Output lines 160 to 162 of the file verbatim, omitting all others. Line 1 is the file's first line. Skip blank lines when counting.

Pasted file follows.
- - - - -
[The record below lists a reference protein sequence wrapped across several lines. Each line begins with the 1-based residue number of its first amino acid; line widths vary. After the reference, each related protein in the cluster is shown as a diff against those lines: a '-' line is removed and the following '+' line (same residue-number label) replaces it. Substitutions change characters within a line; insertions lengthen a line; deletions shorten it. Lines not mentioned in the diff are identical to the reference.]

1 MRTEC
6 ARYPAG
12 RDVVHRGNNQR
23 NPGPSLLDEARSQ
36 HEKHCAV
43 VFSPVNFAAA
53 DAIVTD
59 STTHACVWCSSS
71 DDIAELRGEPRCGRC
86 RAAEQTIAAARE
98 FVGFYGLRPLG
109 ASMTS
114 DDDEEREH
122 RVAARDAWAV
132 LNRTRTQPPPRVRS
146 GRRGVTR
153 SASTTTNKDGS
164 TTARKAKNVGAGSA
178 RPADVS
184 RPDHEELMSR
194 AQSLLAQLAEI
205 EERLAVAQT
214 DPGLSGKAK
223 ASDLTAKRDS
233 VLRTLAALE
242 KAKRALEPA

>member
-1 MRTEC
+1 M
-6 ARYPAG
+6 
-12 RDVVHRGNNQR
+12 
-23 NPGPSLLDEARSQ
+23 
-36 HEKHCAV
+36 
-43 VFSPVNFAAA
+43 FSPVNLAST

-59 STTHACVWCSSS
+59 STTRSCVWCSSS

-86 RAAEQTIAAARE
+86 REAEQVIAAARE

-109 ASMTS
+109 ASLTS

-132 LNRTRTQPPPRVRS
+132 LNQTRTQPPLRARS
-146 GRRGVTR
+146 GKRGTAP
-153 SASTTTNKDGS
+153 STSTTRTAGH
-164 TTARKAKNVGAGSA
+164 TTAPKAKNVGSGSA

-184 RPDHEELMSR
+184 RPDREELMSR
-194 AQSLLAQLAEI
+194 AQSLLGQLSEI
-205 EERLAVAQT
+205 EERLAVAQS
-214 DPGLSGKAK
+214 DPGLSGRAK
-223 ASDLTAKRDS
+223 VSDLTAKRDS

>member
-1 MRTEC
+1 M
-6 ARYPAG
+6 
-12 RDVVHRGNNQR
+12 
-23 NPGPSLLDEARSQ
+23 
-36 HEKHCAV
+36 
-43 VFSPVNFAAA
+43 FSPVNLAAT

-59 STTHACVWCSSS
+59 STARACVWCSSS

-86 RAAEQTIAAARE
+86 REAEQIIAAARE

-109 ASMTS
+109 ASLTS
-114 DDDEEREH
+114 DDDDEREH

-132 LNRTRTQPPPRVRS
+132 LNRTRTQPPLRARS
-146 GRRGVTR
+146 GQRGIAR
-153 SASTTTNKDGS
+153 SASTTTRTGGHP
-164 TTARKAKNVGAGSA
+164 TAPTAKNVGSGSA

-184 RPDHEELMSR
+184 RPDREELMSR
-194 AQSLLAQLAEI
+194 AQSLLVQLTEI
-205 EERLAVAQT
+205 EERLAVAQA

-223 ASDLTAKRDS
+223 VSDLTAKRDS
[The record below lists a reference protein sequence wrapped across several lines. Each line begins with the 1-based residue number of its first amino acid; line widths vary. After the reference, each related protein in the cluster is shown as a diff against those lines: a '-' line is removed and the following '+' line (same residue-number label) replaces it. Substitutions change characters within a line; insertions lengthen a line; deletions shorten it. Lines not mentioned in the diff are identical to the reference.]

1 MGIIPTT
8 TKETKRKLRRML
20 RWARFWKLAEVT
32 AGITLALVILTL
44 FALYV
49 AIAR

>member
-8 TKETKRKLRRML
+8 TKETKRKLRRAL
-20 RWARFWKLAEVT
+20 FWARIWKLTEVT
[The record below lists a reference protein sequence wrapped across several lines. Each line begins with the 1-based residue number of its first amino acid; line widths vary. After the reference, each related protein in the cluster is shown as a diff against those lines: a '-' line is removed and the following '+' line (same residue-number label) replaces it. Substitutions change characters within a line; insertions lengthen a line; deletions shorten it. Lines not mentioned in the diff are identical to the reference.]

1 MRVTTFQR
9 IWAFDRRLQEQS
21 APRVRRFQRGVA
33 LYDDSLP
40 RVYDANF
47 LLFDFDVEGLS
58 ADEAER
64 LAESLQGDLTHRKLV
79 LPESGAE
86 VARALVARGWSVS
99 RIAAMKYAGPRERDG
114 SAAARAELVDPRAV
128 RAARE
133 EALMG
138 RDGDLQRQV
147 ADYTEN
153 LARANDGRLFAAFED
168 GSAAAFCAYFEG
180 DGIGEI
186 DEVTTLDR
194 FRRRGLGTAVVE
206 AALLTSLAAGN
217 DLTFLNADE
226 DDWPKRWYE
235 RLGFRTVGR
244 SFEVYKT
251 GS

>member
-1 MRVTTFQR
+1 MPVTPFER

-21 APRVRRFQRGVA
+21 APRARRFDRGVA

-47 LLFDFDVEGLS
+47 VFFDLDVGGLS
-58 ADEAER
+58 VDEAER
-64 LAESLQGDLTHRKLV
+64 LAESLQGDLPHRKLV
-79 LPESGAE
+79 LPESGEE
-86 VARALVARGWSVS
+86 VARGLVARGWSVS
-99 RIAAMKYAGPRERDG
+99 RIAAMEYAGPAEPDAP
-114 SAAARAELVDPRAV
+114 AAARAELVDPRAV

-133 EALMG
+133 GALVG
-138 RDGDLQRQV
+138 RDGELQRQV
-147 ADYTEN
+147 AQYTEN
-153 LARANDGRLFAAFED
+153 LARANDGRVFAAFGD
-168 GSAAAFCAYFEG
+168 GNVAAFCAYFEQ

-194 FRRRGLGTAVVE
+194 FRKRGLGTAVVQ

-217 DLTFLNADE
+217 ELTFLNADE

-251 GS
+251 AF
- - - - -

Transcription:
+114 AAARAELVDPRAV

-133 EALMG
+133 GALVG